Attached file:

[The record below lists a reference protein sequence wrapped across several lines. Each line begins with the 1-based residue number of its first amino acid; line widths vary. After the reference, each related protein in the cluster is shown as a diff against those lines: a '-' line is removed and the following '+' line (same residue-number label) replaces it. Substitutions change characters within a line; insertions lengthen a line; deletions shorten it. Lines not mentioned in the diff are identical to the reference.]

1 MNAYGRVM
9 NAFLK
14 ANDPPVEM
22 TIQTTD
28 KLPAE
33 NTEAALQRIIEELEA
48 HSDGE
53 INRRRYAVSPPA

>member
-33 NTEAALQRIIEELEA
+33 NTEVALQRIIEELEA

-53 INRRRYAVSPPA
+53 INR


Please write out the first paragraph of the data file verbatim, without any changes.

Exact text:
[The record below lists a reference protein sequence wrapped across several lines. Each line begins with the 1-based residue number of its first amino acid; line widths vary. After the reference, each related protein in the cluster is shown as a diff against those lines: a '-' line is removed and the following '+' line (same residue-number label) replaces it. Substitutions change characters within a line; insertions lengthen a line; deletions shorten it. Lines not mentioned in the diff are identical to the reference.]